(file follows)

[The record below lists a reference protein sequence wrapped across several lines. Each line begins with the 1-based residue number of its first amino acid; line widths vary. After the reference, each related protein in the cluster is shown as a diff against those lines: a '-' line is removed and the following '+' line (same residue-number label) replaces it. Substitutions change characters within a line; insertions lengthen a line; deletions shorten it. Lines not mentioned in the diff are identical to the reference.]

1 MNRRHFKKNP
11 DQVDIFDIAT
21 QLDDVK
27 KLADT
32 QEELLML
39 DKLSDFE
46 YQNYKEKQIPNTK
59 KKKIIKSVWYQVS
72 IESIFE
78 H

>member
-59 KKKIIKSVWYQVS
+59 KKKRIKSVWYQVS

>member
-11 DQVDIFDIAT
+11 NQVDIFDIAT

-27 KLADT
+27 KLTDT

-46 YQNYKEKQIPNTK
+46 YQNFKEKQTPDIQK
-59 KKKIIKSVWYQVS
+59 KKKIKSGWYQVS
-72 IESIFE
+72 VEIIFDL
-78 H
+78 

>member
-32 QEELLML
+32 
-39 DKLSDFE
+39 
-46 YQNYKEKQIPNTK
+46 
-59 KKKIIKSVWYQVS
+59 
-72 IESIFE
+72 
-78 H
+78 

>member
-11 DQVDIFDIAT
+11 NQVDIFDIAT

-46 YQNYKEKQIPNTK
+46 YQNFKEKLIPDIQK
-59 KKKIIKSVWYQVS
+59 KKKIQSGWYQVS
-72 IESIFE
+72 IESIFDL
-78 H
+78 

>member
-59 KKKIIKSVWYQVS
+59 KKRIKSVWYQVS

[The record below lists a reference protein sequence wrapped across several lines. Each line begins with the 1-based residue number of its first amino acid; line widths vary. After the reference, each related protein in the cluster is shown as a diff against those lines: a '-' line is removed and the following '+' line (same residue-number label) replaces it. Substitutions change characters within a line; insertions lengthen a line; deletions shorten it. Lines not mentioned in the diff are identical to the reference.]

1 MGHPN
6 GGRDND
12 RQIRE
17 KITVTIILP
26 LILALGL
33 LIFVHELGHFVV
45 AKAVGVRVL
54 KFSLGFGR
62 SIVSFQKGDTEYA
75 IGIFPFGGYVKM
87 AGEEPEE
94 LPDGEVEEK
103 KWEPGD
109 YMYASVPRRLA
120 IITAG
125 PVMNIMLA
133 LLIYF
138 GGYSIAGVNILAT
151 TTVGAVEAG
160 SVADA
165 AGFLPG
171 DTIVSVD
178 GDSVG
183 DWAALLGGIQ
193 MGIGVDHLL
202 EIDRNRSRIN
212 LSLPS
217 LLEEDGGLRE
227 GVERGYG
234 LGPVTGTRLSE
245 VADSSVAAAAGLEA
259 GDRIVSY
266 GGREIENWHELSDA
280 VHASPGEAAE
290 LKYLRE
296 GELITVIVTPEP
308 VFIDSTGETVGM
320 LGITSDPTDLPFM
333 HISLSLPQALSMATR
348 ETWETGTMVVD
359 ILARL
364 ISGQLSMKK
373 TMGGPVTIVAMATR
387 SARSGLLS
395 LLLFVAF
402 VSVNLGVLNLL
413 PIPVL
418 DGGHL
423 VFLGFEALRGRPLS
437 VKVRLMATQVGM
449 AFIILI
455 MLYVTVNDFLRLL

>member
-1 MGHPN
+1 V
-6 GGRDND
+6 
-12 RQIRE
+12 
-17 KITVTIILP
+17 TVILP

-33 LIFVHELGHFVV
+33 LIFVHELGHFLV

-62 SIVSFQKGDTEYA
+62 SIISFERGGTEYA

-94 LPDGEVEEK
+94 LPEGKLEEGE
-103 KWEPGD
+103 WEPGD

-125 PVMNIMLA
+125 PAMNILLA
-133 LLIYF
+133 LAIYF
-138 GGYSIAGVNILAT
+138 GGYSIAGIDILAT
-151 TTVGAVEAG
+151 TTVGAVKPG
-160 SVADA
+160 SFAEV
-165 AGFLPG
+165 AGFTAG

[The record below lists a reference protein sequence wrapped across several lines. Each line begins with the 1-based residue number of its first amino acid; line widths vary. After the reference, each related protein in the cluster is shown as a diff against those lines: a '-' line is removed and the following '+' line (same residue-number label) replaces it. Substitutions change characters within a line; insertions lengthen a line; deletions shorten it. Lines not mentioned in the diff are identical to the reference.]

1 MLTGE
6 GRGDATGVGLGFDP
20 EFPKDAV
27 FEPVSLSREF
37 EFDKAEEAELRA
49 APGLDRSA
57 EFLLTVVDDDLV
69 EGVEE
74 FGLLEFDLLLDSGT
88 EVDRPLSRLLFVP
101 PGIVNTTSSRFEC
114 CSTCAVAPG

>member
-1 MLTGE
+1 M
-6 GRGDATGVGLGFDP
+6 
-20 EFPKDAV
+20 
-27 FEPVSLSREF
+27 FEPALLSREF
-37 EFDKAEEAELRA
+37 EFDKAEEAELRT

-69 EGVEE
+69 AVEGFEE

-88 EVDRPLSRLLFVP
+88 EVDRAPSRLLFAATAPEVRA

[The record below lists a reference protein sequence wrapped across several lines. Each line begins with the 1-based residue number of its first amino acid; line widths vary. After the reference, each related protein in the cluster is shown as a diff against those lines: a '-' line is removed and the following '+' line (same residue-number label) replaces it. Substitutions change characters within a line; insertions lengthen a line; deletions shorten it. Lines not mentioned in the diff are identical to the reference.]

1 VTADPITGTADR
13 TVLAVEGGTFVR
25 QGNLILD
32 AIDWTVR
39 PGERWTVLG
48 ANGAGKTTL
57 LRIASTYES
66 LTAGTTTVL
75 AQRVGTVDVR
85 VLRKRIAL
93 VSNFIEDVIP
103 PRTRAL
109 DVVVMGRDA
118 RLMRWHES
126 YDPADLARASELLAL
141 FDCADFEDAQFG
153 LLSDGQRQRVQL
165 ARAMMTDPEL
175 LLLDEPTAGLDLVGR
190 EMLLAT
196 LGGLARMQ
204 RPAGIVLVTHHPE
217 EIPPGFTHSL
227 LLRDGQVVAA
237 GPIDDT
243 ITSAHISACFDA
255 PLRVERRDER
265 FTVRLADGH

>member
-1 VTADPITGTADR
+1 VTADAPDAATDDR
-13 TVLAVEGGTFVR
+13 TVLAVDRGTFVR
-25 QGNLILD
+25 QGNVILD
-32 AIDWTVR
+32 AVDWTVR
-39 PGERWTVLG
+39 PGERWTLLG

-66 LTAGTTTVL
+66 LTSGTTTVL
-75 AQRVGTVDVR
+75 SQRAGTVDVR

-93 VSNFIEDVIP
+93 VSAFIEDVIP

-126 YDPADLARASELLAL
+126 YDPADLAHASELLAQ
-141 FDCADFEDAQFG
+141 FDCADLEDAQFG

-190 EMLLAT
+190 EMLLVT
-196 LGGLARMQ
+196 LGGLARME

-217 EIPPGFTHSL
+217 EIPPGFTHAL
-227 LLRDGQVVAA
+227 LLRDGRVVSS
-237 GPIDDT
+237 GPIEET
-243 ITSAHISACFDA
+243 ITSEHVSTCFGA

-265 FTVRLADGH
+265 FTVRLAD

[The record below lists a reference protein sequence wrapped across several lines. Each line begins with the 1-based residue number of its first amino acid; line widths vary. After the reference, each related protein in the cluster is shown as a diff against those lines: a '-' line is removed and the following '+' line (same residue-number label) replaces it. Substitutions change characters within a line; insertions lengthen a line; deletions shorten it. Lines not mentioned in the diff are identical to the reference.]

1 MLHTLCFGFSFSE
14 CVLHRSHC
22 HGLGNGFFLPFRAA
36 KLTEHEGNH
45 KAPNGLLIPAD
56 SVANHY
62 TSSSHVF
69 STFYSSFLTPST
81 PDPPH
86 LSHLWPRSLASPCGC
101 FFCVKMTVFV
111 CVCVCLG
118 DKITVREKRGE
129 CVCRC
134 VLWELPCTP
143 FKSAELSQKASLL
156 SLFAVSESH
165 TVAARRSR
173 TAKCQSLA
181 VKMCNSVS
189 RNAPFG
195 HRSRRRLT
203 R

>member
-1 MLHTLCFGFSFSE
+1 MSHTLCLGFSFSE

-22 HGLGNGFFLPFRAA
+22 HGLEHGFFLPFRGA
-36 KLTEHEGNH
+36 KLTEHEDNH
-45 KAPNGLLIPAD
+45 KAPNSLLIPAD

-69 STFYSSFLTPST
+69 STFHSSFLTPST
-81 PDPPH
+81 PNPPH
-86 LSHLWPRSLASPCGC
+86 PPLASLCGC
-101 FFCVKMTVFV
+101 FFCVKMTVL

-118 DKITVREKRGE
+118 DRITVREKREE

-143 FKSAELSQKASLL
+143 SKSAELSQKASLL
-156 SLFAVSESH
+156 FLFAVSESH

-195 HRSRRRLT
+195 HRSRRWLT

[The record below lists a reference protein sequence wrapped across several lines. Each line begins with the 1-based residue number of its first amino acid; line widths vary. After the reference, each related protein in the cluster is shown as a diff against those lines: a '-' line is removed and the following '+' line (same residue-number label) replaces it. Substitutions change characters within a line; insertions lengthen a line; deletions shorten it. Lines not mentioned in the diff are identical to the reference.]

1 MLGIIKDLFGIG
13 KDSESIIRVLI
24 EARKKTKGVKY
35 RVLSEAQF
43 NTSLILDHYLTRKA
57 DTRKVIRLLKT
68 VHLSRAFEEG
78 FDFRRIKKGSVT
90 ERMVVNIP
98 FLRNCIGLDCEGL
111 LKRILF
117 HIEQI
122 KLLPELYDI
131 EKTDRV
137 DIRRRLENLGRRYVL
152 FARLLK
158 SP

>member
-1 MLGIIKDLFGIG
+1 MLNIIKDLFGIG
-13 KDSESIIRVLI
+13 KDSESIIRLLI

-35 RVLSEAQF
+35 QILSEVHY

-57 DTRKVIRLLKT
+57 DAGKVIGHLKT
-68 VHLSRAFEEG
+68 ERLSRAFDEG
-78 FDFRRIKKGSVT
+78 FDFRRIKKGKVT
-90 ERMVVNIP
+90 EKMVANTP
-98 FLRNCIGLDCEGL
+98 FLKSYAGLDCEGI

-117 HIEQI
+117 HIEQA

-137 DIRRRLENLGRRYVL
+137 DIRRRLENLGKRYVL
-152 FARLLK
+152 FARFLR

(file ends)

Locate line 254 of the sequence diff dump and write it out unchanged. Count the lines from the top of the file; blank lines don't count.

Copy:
-1 MLHTLCFGFSFSE